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Ciutadella

Ciutadella (43)

This is one of Barcelona's major open spaces and is the ideal spot for relaxing, walking and romancing.

Curiously enough, what is now a quiet and peaceful environment was, in another era, a violent and strongly fortified part of the city. Its origins were indeed warlike, as the "Citadel" used to be a military fortress.  In 1714, Philip V, having won the War of Succession to the throne of Spain, decided to punish Barcelona for having supported his opponents. The Catalan Parliament was abolished, use of the Catalan language was banned, and one of the city's districts, La Ribera, home to more than 10,000 people, was destroyed. It was on that site that the Ciutadella fortification was erected between 1715 and 1718, dominating the city of Barcelona in military terms for more than 150 years.

On the 29th of September, 1868 an uprising took place against Isabella II, thereby ending the Bourbon monarchy. 

On the following 3rd of October, the new revolutionary authorities decreed the demolition of the Ciutadella in an effort to definitively put an end to the historic cycle that had begun in 1714. 

At that precise moment the Progressive Party came to power. A year later, on the 12th of December, 1869, a law promoted principally by Catalan general Joan Prim decreed the donation of the Ciutadella to Barcelona city under the express condition that it be transformed in to a public garden.

So, after years of popular requests, on the 18th of December, 1869, the Government of Madrid finally agreed to demolish the fortification and the lands were returned to the city. The same year the decision was taken to create an urban park.

Little remains today of these military origins, save some buildings that are now used for other purposes. Today the Parc de la Ciutadella constitutes a tribute to nature, serenity and freedom. Proof of this lies in fact that the park houses several museums and spaces dedicated to art and nature in addition to multitudinous pathways and gardens,

The Barcelona City Council commissioned the park project to master builder Joseph Fontserè i Mestres, who was aided by a young Antoni Gaudí, who was still an architecture student and worked as a draftsman in the offices of Fontserè as a means of paying for his studies.

Gaudí was twenty-four years old when he presented his project for the main gate on the 30th of May 30, 1876, though the project was later signed by Fontserè. It also rumoured that he collaborated on both the waterfall and the Aribau roundabout.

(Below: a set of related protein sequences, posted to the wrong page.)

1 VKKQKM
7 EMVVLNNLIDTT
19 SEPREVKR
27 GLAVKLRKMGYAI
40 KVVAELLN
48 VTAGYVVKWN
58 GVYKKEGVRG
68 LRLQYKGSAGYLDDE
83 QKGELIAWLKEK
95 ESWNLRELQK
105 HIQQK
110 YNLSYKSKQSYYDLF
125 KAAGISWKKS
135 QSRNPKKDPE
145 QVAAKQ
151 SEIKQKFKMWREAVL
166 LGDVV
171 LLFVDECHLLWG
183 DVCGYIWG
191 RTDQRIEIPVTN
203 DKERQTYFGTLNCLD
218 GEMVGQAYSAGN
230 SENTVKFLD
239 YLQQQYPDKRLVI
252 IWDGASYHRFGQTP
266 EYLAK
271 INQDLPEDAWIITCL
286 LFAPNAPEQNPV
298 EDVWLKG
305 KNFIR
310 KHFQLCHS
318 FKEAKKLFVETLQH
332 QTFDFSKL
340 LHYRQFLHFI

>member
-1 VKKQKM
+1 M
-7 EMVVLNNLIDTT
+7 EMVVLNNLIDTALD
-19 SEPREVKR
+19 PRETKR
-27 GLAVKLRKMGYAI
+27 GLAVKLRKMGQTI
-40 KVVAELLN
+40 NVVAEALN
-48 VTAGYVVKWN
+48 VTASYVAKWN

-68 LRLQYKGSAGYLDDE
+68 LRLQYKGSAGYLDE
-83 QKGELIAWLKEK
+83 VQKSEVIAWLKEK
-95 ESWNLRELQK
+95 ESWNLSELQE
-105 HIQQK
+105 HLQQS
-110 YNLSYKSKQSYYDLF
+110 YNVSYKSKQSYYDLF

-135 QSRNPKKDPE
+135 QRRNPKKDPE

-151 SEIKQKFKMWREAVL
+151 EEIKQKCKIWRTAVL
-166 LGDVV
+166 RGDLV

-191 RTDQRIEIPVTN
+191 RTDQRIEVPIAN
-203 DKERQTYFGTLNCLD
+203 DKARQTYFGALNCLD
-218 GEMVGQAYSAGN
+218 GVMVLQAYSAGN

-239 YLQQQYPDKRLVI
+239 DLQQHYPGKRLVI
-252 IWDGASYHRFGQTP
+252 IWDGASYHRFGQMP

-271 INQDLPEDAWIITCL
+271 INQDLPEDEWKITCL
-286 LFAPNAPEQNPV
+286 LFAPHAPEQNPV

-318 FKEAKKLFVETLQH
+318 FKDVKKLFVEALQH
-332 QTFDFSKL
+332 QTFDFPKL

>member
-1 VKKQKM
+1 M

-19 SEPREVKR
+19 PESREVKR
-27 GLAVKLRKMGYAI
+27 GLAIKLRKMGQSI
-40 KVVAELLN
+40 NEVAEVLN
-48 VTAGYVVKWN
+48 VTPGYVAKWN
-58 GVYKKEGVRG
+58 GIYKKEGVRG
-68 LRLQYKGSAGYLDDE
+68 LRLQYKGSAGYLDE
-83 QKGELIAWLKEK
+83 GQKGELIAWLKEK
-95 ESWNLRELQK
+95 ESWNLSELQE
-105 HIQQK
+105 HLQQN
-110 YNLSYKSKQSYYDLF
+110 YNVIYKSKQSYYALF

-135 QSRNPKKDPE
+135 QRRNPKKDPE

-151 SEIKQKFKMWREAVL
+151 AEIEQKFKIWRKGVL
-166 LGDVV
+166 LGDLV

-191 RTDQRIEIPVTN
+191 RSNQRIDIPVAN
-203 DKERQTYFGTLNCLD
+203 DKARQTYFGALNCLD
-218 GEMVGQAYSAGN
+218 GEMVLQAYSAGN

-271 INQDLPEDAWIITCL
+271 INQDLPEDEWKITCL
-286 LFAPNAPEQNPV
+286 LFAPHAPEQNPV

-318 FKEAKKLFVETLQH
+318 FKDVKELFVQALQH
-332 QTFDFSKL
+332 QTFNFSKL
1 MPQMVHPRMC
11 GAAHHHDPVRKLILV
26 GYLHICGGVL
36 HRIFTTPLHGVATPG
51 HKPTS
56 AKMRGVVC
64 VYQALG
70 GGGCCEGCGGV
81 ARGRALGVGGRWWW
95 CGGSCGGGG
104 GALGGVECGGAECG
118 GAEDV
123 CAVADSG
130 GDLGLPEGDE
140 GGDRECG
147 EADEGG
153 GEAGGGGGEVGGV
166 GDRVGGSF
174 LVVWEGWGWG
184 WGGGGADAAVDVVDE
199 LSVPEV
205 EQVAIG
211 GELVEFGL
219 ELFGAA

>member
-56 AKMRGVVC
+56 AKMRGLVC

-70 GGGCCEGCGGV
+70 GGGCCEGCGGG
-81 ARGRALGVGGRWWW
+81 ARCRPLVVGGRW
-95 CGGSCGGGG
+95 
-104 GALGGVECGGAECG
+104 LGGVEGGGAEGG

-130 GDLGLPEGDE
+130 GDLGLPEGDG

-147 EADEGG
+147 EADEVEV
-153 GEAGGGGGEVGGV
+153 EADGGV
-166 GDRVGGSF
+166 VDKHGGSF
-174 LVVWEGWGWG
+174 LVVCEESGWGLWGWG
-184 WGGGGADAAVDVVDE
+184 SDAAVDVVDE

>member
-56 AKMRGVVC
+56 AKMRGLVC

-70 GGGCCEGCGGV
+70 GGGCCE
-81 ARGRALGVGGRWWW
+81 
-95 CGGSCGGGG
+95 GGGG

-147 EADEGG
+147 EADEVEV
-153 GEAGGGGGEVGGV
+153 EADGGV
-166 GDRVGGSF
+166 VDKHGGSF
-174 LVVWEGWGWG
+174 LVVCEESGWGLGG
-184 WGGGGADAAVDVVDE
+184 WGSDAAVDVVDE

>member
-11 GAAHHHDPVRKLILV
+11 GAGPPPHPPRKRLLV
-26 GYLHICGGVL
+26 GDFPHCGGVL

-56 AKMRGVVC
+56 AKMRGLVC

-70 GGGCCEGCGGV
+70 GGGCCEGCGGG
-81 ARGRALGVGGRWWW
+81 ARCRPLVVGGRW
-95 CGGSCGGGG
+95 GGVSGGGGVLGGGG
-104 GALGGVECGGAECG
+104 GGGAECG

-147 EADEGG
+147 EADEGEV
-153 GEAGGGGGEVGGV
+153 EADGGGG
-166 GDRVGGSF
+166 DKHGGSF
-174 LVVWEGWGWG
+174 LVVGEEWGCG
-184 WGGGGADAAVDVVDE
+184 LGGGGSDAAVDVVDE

The roundabout's surrounding fence is one kilometre long and features one hundred and thirty-two linked columns and seven gates, one leading onto Carrer Princesa, three onto Passeig de Pujades and three onto Passeig de Picasso. Each of the gate columns stands nine metres tall and is accompanied by three auxiliary columns of four metres each.

The three main gates are illuminated by candelabras featuring six spherical white glass globes. These bear the city's coat of arms and are crowned by the helmet of James I of Aragon (the Conqueror) with its characteristic winged dragon, a symbol that Gaudí used on many occasions.

In early 1885 the gates, which feature statues of Industry and Trade (by Venanci Vallmitjana) and Agriculture and Merchant Marine  (Agapit Vallmitjana), were completed.

But it wasn't until the famous Universal Exhibition of 1888 that the park acquired its current appearance.  Highlights of the park include the lake, the waterfall, the Glorieta de la Música and the Plaza de Armas.

One of the most spectacular attractions of Ciutadella is the monumental waterfall. This is decorated with statues by Venanci Vallmitjana and includes a central stone figure depicting the goddess Venus atop a shell. 

Another feature is the giant crab with claws fashioned into staircases by which visitors can ascend to the triumphal arch, the top of which is crowned by the Quadriga de l´Aurora, a group sculpture in wrought iron by Rossend Nobás. 

The entire Park is dotted with statues, including the obelisk dedicated to Rius i Taulet, the mayor of Barcelona at the time of the Universal Exhibition, the monument to the Catalan volunteers of the first World War, and the leaping gazelles made by Núria Tortras in honour of Walt Disney.

However, surely the most famous statue in the park is The Umbrella Lady, by Joan Roig i Solé – a delicate lady protecting herself from the sun with a parasol. The sculpture crowns a fountain and has become one of the city's most romantic and popular symbols.

The lake dominates the esplanade and rowing boats are available for rent, offering visitors an ideal way to enjoy the natural beauty of the park.

Following the path that leads to the waterfall and leaving the lake to your left, you will come across a huge stone mammoth built according to a scaled model by sculptor Miquel Dalmau.

Another good idea is to tour the park by bike, as the pathways are broad and the terrain is very flat. This way you will encounter countless plant species, some of which are most exotic and long-lived, as well as a variety of birds that nest freely in this extensive green area.

The park was designed with the express purpose of being a park for public enjoyment. And that is precisely what it is. So stroll around and enjoy it, and don't miss any of the other many places of interest that can be found in Ciutadella.

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